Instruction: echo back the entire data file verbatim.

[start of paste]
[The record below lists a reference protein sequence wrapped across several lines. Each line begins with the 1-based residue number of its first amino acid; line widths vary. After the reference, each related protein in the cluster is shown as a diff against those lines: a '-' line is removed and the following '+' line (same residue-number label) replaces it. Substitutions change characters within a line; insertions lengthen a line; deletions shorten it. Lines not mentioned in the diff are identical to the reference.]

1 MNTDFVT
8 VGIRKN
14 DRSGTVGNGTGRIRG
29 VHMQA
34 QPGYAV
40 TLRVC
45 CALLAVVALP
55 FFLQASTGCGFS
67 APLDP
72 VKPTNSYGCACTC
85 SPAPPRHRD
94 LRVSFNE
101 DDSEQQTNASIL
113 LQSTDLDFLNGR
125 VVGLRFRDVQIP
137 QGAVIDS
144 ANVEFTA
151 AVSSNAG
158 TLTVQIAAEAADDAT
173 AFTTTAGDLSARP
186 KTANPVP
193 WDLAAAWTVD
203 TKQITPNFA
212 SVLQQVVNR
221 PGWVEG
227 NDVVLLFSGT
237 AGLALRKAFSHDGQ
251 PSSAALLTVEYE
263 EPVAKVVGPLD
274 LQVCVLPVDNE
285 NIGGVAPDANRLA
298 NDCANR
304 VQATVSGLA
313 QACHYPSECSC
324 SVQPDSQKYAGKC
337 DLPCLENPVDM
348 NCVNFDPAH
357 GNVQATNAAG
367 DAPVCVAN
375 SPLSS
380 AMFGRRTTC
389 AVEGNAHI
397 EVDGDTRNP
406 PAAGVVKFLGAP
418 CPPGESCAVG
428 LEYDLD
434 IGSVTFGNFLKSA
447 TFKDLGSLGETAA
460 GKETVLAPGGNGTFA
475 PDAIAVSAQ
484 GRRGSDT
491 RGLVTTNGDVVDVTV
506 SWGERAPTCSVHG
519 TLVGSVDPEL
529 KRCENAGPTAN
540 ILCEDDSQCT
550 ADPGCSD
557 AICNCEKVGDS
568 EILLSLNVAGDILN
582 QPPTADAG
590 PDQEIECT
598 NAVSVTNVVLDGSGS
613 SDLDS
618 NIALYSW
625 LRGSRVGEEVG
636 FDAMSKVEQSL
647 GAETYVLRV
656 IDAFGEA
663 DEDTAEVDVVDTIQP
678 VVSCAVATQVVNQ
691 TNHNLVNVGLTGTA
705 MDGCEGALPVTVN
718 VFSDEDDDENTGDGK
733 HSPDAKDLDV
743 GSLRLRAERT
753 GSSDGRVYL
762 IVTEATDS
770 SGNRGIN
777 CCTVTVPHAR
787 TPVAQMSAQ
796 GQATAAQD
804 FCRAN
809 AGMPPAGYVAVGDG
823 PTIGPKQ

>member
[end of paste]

[The record below lists a reference protein sequence wrapped across several lines. Each line begins with the 1-based residue number of its first amino acid; line widths vary. After the reference, each related protein in the cluster is shown as a diff against those lines: a '-' line is removed and the following '+' line (same residue-number label) replaces it. Substitutions change characters within a line; insertions lengthen a line; deletions shorten it. Lines not mentioned in the diff are identical to the reference.]

1 MNTDFVT
8 VGIRKN
14 DRSGTVGNGTGRIRG
29 VHMQA
34 QPGYAV
40 TLRVC
45 CALLAVVALP
55 FFLQASTGCGFS
67 APLDP
72 VKPTNSYGCACTC
85 SPAPPRHRD
94 LRVSFNE
101 DDSEQQTNASIL
113 LQSTDLDFLNGR
125 VVGLRFRDVQIP
137 QGAVIDS
144 ANVEFTA
151 AVSSNAG
158 TLTVQIAAEAADDAT
173 AFTTTAGDLSARP
186 KTANPVP
193 WDLAAAWTVD
203 TKQITPNFA
212 SVLQQVVNR
221 PGWVEG
227 NDVVLLFSGT
237 AGLALRKAFSHDGQ
251 PSSAALLTVEYE
263 EPVAKVVGPLD
274 LQVCVLPVDNE
285 NIGGVAPDANRLA
298 NDCANR
304 VQATVSGLA
313 QACHYPSECSC
324 SVQPDSQKYAGKC
337 DLPCLENPVDM
348 NCVNFDPAH
357 GNVQATNAAG
367 DAPVCVAN
375 SPLSS
380 AMFGRRTTC
389 AVEGNAHI
397 EVDGDTRNP
406 PAAGVVKFLGAP
418 CPPGESCAVG
428 LEYDLD
434 IGSVTFGNFLKSA
447 TFKDLGSLGETAA
460 GKETVLAPGGNGTFA
475 PDAIAVSAQ
484 GRRGSDT
491 RGLVTTNGDVVDVTV
506 SWGERAPTCSVHG
519 TLVGSVDPEL
529 KRCENAGPTAN
540 ILCEDDSQCT
550 ADPGCSD
557 AICNCEKVGDS
568 EILLSLNVAGDILN
582 QPPTADAG
590 PDQEIECT
598 NAVSVTNVVLDGSGS
613 SDLDS
618 NIALYSW
625 LRGSRVGEEVG
636 FDAMSKVEQSL
647 GAETYVLRV
656 IDAFGEA
663 DEDTAEVDVVDTIQP
678 VVSCAVATQVVNQ
691 TNHNLVNVGLTGTA
705 MDGCEGALPVTVN
718 VFSDEDDDENTGDGK
733 HSPDAKDLDV
743 GSLRLRAERT
753 GSSDGRVYL
762 IVTEATDS
770 SGNRGIN
777 CCTVTVPHAR
787 TPVAQMSAQ
796 GQATAAQD
804 FCRAN
809 AGMPPAGYVAVGDG
823 PTIGPKQ

>member